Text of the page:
The accompanying text of the ruling made clear that the judge only examined the correctness of the procedure, and not the government’s reasons for acting in this way. However, many observers swiftly noted that declaring the measures on the basis of the Crisis Management Act would have left the government on the hook for compensation for any business financially affected, potentially totalling up to CZK 1 trillion, whereas this was not the case for decisions taken according to the Public Health Protection Act. According to Dostál, the ruling means that business owners are now entitled to claim compensation from the government for loss of revenue, and in some cases loss of livelihoods.

However, lawyers warned that success was far from guaranteed in any legal claims against the government. Although the Crisis Management Act states that all businesses damaged by emergency state intervention are eligible for compensation, without exception, the law was designed for situations such as floods, rather than emergencies affecting the whole country. For this reason, lawyer Jan Vycha told Seznam News, the courts may dismiss any such lawsuit, on the grounds that the pandemic is an exceptional situation, and the state would be bankrupted if it had to compensate everyone. Nonetheless, it is expected that some business owners will file claims with the Finance Ministry, which will then have six months to decide whether to pay or fight the case in court.

If the idea that the government’s response to the crisis was illegally carried out to avoid properly compensating businesses wasn’t serious enough, the government’s next announcements added an extra level of chaos and confusion. Rather than moves to redraft the existing laws before Monday’s deadline, there followed a series of swift announcements that surprised reporters: the country’s borders, which President Zeman suggested only last week might remain closed for a year, would in fact open the next day (with certain restrictions); the government’s five-step timetable for the reopening of Czech shops and services would be condensed into four steps (including the first step that came into force on Monday), concluding on May 25th rather than June 8th; and restrictions of freedom of movement would end immediately, with maximum permitted groups of ten rather than two. (For more details on the new announcements, see our main article: “Government announces new faster schedule for reopening”)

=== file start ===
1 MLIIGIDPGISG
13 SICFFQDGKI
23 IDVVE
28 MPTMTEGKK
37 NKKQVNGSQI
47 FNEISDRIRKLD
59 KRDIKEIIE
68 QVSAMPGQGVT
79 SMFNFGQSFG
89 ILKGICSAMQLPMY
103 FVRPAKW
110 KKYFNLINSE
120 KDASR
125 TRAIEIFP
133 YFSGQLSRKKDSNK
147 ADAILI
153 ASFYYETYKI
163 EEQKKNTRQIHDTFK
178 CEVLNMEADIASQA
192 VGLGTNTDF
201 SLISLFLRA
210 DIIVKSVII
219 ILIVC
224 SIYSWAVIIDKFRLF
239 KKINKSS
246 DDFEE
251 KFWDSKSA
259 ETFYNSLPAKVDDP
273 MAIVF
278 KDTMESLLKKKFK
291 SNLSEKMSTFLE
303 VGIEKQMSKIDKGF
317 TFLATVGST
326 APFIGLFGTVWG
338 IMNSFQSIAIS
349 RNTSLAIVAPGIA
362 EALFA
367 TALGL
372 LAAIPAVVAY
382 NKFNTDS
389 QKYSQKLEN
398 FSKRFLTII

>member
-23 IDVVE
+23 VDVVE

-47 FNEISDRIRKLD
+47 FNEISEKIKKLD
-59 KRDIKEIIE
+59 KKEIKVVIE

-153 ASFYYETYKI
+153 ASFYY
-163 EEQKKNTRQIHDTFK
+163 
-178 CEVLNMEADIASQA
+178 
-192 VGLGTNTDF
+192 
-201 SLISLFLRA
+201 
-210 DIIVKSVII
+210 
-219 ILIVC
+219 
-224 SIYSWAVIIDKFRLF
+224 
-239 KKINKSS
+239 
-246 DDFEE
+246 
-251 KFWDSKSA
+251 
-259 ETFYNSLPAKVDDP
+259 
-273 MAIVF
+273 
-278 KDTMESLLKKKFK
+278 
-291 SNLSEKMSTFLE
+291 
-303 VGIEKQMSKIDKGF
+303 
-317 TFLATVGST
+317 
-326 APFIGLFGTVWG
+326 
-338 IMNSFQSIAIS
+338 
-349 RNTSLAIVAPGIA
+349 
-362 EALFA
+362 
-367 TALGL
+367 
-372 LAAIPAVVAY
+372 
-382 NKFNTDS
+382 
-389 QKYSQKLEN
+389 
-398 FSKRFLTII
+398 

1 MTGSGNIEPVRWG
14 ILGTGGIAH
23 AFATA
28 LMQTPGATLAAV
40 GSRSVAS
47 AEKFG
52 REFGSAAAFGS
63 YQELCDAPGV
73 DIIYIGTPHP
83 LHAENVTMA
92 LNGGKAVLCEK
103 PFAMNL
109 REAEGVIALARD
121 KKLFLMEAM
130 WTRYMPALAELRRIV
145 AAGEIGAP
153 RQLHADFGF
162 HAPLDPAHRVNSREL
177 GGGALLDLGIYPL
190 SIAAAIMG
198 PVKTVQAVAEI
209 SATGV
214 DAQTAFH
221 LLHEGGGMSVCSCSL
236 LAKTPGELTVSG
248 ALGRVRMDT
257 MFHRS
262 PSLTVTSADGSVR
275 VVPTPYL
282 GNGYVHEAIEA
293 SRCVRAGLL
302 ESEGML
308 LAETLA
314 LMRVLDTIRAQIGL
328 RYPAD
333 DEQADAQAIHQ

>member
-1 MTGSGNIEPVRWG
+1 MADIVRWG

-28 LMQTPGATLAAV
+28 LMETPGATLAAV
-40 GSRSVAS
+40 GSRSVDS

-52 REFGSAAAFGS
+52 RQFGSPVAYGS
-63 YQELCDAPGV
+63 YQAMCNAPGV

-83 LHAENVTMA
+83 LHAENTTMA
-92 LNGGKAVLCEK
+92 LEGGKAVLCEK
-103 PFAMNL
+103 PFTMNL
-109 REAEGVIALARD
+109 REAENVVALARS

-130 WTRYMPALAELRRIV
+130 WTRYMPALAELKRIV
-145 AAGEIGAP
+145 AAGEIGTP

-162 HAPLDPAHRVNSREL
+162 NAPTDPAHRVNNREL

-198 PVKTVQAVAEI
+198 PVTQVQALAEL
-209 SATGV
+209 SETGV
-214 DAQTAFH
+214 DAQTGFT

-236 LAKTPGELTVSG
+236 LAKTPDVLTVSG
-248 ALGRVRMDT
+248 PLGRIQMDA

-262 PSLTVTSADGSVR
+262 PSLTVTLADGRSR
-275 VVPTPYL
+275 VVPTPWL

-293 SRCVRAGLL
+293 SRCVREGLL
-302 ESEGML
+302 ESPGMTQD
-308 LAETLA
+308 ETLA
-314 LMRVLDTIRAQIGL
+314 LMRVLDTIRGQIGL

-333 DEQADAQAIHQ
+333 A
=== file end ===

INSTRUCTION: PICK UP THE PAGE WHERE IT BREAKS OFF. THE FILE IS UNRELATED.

The ministers announcing the loosening of the measures claimed that the steps were underpinned by the ever-improving epidemiological situation in the Czech Republic: “Easter turned out very well, so we can afford to relax the restrictions faster. We can’t miss a single day when it comes to relaxing measures for businesses,” said Trade Minister Karel Havlíček. However, this sharp change in policy calls into question the purpose of the large-scale testing launched only yesterday in Prague, Brno, and other cities, which was previously claimed by ministers to be vital in future government decision-making, and is considered by most epidemiologists to be a critical element of any successful quarantine exit strategy.

Among those responding critically to the government’s announcements was Danuše Nerudová, economist and rector of Mendel University, who questioned the evidence behind the government’s decisions: “Hairdressers could not go to their clients’ houses on Monday, but as of tomorrow, up to 10 people can congregate. As a scientist, I have to ask: can we see the underlying analysis on the basis of which these decisions are being made?” She later added that: “Evidence-based policy is close to zero in our country. Other countries west of us provide data to scientists and are happy to work together. This leaves us still in Eastern Europe.”

While the rather sudden easing of restrictions will be welcomed by many people struggling with the impact of quarantine and desperate to go outside again, the combination of quarantine measures being first declared illegal, and then suddenly removed, leaves an impression of a government acting ad hoc, rather than on the basis of evidence, reacting rather than planning, and making decisions based on convenience and political considerations, rather than in the best interests of the country. The Czech public will no doubt follow the new instructions, putting trust in the government as they have throughout the crisis, but if the virus returns in a second wave, serious questions will be asked of the government’s strategy.